Ghana is a common law jurisdiction and as a result case law and precedent play an important role in the law and its development.
Article 125(3) of the Ghanaian constitution states that the judicial power in Ghana shall be vested in the supreme judiciary.
Article 127 mandates the independence of the judiciary. This provision is very critical in the exercise of judicial power for free and fair Justice delivery without any direct Influence form the Executive Arm of Government.
Article 129 also points out that the supreme court shall be the final court of appeal. In addition to the supreme court, the 1992 Constitution also provides for a Court of Appeal and a High Court.
Article 139 (4) empowers the Chief Justice to create divisions of the high court. Also there are tribunal courts, some of whose membership include non-legal professionals.
The judicial hierarchy in Ghana is; the Supreme Court, which is the Apex court of the land; the Courts of Appeal; the High Court; Magisterial and Traditional Courts, and District Tribunals.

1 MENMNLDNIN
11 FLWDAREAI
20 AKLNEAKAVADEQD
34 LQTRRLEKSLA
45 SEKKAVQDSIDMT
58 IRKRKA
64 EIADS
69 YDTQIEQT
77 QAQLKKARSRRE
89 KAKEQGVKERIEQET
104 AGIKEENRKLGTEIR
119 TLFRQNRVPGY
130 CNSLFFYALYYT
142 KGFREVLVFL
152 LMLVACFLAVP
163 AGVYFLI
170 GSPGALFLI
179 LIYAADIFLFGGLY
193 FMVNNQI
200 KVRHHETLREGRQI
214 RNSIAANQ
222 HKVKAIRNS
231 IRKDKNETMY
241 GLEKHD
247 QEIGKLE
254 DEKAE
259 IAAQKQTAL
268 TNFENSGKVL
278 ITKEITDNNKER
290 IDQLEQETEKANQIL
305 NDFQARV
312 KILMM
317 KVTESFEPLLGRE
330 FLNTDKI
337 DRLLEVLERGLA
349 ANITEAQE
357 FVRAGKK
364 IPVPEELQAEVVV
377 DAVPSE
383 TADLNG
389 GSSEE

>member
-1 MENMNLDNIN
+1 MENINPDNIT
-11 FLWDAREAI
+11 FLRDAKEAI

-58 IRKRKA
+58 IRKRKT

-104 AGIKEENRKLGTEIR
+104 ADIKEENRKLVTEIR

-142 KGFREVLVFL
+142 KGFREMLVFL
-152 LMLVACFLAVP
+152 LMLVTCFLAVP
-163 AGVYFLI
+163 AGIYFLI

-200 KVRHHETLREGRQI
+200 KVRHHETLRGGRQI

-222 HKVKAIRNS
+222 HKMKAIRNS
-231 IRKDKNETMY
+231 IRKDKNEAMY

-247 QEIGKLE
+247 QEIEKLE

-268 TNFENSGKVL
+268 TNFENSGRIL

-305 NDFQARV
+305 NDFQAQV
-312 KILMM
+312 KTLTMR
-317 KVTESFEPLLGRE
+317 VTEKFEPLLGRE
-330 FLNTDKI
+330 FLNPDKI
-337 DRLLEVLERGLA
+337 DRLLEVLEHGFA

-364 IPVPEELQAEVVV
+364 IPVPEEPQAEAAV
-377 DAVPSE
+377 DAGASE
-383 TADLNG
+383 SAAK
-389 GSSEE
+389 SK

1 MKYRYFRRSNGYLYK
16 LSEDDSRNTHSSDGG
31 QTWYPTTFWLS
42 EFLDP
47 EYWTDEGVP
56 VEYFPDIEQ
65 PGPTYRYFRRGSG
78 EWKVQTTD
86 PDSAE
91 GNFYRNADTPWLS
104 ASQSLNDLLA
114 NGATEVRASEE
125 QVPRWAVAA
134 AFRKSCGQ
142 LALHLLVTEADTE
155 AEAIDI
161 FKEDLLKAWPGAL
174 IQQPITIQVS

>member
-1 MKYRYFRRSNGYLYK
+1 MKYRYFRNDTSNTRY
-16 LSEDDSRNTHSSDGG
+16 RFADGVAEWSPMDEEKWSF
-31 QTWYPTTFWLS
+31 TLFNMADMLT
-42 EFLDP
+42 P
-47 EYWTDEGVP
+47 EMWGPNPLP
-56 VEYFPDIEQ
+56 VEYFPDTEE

In Ghana, all judges are appointed by the President. Article 144 of the 1992 constitution empowers the President to appoint the Chief Justice, acting in consultation with the Council of State and approval of Parliament
The rest of the Supreme Court judges are also appointed by the President, acting on the advice of the Judicial Council and in consultation with the Council of State and approval from Parliament. The judges of all the lower courts are all appointed by the prisident.
Article153 of the Ghanaian 1992 constitution provides for the establishment of a Judicial Council which advices the President on legal matters.
Its has 19 members including the Chief Justice,the Attorney General and one judge each from the Supreme Court, the Court of Appeal and the High Courts, two representatives from the Ghana Bar Association, and other members of the legal profession as well as non-legal professional appointed by the president.
In addition to the power to appoint, the President has also been given the power by Article 146 to dismiss judges.
In Ghana legal education is often attained at the graduate level after a student has completed a university education. Judges are expected to practice law as lawyers for sometime to acquire the necessary experience before they can be appointed to sit on the bench.
By Saint Ayisi